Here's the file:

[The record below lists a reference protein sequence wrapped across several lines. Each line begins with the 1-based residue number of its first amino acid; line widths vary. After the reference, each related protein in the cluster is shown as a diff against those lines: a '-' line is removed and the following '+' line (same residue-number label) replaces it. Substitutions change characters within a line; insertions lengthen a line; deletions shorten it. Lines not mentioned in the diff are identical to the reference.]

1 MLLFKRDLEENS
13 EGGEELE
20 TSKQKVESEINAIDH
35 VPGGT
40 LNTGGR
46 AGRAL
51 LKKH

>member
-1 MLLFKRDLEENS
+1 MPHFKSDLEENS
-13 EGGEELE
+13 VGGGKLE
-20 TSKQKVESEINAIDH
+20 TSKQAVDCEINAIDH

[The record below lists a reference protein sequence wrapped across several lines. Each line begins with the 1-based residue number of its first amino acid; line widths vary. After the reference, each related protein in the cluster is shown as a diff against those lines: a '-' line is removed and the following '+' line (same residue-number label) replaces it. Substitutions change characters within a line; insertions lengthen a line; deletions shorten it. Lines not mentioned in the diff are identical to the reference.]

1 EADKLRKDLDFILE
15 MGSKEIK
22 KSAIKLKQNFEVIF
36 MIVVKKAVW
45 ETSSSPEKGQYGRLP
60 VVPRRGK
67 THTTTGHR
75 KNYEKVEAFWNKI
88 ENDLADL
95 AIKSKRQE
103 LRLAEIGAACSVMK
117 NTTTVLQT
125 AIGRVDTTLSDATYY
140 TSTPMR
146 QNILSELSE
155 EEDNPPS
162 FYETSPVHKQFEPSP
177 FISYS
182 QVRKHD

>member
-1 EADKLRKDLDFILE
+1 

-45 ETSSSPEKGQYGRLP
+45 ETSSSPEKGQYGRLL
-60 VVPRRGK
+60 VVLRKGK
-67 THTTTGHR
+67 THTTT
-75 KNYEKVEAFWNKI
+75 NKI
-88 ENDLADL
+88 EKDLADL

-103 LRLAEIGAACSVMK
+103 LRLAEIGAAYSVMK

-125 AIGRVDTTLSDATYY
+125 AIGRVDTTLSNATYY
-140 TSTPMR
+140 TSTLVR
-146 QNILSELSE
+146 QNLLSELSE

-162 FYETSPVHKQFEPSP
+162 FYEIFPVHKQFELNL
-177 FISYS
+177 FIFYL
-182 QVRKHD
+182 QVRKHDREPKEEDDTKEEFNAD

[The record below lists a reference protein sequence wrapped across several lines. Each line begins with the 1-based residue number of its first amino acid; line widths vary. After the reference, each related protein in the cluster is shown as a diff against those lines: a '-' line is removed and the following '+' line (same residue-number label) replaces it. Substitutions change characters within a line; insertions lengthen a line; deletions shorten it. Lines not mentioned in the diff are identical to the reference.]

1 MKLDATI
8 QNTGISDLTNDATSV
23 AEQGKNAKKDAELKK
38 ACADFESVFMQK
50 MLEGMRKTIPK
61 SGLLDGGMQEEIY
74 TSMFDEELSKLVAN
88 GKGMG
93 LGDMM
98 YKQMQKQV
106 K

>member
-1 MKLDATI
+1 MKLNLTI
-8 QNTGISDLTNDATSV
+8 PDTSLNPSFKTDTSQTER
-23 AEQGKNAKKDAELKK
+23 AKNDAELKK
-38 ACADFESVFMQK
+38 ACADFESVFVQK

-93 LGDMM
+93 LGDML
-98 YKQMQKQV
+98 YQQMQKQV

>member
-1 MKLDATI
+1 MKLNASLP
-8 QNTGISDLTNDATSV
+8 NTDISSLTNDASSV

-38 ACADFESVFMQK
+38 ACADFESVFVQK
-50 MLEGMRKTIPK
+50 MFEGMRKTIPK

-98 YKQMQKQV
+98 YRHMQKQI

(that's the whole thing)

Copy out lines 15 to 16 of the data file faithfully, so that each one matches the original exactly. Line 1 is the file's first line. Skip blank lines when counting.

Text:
+20 TSKQAVDCEINAIDH

[The record below lists a reference protein sequence wrapped across several lines. Each line begins with the 1-based residue number of its first amino acid; line widths vary. After the reference, each related protein in the cluster is shown as a diff against those lines: a '-' line is removed and the following '+' line (same residue-number label) replaces it. Substitutions change characters within a line; insertions lengthen a line; deletions shorten it. Lines not mentioned in the diff are identical to the reference.]